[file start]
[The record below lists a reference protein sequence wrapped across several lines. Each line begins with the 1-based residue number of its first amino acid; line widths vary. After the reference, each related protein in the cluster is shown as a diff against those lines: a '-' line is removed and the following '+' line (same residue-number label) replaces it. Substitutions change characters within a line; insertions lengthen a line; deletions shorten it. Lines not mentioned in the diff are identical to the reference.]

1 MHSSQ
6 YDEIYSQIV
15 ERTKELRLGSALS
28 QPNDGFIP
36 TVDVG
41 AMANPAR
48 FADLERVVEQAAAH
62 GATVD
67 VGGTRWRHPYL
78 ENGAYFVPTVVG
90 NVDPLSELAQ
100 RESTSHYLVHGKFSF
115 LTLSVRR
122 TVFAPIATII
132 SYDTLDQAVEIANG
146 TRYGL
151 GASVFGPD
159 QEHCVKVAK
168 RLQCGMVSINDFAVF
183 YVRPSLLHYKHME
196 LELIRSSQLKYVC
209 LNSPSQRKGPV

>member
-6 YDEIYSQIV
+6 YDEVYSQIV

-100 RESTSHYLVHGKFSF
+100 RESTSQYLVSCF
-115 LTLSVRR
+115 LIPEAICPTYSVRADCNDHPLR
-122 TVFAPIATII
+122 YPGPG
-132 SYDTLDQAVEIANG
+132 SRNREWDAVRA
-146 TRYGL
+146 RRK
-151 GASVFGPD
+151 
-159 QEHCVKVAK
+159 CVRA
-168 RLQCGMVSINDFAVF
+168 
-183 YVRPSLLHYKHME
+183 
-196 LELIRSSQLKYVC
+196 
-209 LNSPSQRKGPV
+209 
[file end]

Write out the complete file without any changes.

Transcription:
[The record below lists a reference protein sequence wrapped across several lines. Each line begins with the 1-based residue number of its first amino acid; line widths vary. After the reference, each related protein in the cluster is shown as a diff against those lines: a '-' line is removed and the following '+' line (same residue-number label) replaces it. Substitutions change characters within a line; insertions lengthen a line; deletions shorten it. Lines not mentioned in the diff are identical to the reference.]

1 MHSSQ
6 YDEIYSQIV
15 ERTKELRLGSALS
28 QPNDGFIP
36 TVDVG
41 AMANPAR
48 FADLERVVEQAAAH
62 GATVD
67 VGGTRWRHPYL
78 ENGAYFVPTVVG
90 NVDPLSELAQ
100 RESTSHYLVHGKFSF
115 LTLSVRR
122 TVFAPIATII
132 SYDTLDQAVEIANG
146 TRYGL
151 GASVFGPD
159 QEHCVKVAK
168 RLQCGMVSINDFAVF
183 YVRPSLLHYKHME
196 LELIRSSQLKYVC
209 LNSPSQRKGPV

>member
-6 YDEIYSQIV
+6 YDEVYSQIV

-100 RESTSHYLVHGKFSF
+100 RESTSQYLVSCF
-115 LTLSVRR
+115 LIPEAICPTYSVRADCNDHPLR
-122 TVFAPIATII
+122 YPGPG
-132 SYDTLDQAVEIANG
+132 SRNREWDAVRA
-146 TRYGL
+146 RRK
-151 GASVFGPD
+151 
-159 QEHCVKVAK
+159 CVRA
-168 RLQCGMVSINDFAVF
+168 
-183 YVRPSLLHYKHME
+183 
-196 LELIRSSQLKYVC
+196 
-209 LNSPSQRKGPV
+209 